Egypt’s economy was on the rise for many years. The economic reforms undertaken between 2004 and 2008, with their more market-oriented approach, attracted many foreign investors. Annual growth rates that rarely fall below 5% and being among the Next 11 nations gave a good idea of Egypt’s economic potential.
However, as of 2013, Egypt’s economy is faltering. The tourism industry accounts for one in eight jobs and over 11% of the GDP, and the Tourism Minister depicts 2013 as the worst in modern history. There were five million fewer tourists visiting Egypt than in 2010, numbers falling from 14.7 million to 9.5 million.
The public finances are also in a bad state with public debt exceeding 91%. However, with the support of its Gulf allies, Egypt has managed to stay clear of default. In 2015, higher levels of foreign investment helped GDP growth to rebound after the troubled period that inflicted a hit on the economy.
Although only 2.8% of the country’s total area is arable, Egypt is fairly agriculturally oriented. About a third of the workforce is employed in the primary sector, and the regular floods on the banks of the Nile provide them with plenty of work: Multiple annual crops are the norm. The agricultural sector has been performing well, as it is sheltered from political unrest and extreme weather conditions. It grew by 3% from 2013 to 2014 and as of 2015 it makes up about 14.5% of GDP.
Egypt is home to various industries such as automobile and textile production, chemicals, and steel. The manufacturing industry, which comprised 15.5% of GDP in 2015, is getting back on track after a recent slump during the Egyptian revolution. The services sector remains the most important part of Egypt’s economy, accounting to 47.5% of the total GDP.
A third of the nation’s industry is located in or around Cairo. Control of the Suez Canal is another important source of revenue for the nation. In terms of natural resources, Egypt profits greatly from its oil supplies. The Suez Canal is sheltered from internal political ongoings and, thus, its revenues remain stable at about 5 billion USD per year. The New Suez Canal, an 8.4 billion USD project, should also boost Egypt’s economy, with expected annual trade growth rate of 3.4%.
Cairo is the undisputed center of Egypt in almost every respect. More than one in ten of the country’s inhabitants are currently living and working in Cairo and its metropolitan area. For many international corporations, working in Cairo is the most feasible option when trying to establish a presence in the Middle East.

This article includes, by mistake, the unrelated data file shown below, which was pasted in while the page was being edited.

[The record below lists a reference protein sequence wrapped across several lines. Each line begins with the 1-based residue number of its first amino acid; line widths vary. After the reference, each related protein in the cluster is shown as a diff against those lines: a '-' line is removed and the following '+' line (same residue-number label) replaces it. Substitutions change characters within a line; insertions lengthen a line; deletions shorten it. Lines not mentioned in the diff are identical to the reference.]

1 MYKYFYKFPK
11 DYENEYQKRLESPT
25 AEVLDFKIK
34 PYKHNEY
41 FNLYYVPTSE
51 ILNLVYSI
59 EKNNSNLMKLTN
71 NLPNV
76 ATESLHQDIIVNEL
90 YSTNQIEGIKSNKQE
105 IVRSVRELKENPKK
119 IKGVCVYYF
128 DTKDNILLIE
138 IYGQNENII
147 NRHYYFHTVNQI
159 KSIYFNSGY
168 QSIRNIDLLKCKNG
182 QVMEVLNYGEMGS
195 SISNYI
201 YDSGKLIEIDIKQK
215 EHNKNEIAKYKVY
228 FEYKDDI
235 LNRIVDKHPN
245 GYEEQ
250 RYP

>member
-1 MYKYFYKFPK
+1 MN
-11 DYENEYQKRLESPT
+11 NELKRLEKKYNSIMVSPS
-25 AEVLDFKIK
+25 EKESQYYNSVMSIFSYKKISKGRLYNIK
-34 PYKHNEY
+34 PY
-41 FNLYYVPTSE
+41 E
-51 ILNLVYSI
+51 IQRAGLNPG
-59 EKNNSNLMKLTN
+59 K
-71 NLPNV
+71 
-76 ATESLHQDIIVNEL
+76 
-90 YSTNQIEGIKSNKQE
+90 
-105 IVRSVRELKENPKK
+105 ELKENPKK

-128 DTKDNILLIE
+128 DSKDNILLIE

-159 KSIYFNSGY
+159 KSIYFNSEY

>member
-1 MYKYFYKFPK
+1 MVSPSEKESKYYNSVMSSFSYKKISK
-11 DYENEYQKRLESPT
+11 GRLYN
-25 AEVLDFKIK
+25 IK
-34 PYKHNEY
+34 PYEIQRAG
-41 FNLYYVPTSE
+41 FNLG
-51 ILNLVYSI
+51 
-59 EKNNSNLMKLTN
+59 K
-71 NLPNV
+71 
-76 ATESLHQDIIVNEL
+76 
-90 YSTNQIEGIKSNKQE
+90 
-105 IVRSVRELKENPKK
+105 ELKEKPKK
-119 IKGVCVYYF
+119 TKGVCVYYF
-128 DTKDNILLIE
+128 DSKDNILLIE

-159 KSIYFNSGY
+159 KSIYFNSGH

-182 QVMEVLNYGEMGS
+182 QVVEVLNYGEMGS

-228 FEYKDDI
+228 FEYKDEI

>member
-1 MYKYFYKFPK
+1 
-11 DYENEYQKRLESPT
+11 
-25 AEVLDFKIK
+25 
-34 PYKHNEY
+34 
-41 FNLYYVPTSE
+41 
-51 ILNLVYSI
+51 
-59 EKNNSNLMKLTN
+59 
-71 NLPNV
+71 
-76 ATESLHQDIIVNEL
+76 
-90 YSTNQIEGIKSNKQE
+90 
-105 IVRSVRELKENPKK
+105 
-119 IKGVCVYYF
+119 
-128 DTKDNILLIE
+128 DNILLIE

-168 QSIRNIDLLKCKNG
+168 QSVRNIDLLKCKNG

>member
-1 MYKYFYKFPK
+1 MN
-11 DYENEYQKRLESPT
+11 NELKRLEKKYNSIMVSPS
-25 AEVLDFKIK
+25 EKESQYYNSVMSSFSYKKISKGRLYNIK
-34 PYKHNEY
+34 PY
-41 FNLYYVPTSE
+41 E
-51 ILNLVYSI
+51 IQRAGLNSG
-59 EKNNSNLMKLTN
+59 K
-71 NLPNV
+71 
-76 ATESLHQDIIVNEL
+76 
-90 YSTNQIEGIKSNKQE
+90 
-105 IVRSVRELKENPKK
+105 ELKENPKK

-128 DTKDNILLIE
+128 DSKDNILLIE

Many of the city’s inhabitants have found employment in the public sector. This includes the government, the military, and the city administration. For a large number of people, working in Cairo’s administrative machine is synonymous with the Mugamma, the somewhat infamous, Soviet-built office complex.
With nearly all of the nation’s movie studios and major newspapers located in the city, working in Cairo is an important step in the careers of many Egyptian media creatives. Egyptian movies are enjoyed throughout the Arab world, and working in Cairo has often been the first step on the road to stardom for an aspiring actor.
Moreover, Cairo’s construction business is an almost crisis-proof trade. As working in Cairo has undergone a sudden increase in popularity since the 1990s, the city administration had problems keeping up with the rapid pace of construction. Some estimate that one in five buildings in the city is less than 15 years old. Thus, there is a steady demand for people working in Cairo’s construction sector and on the building sites of many new projects.
Of course, tourism is vital to the city as well. The many employees working in Cairo’s hotels and cafés profit greatly from the proximity to the world-famous pyramids. But the city holds many sights of its own, and working in Cairo’s streets as a tourist guide or souvenir vendor is popular among the local population.
Due to its regional and international importance, employees working in Cairo-based branches of multi-national corporations play an important role in the number of expats making up the Cairo workforce. Oil companies and communications providers in particular offer many jobs which require their holder to be working in Cairo. Other expat-heavy branches of industry include construction, technology, the chemical industry, and renewable energies.
Quite a few Western-educated doctors are now working in Cairo’s international hospitals. Many other expats make a living in the immense tourism sector, often in executive or management positions. Teaching has also been a popular option for many expats, and with the large selection of international schools in the city, opportunities are manifold.
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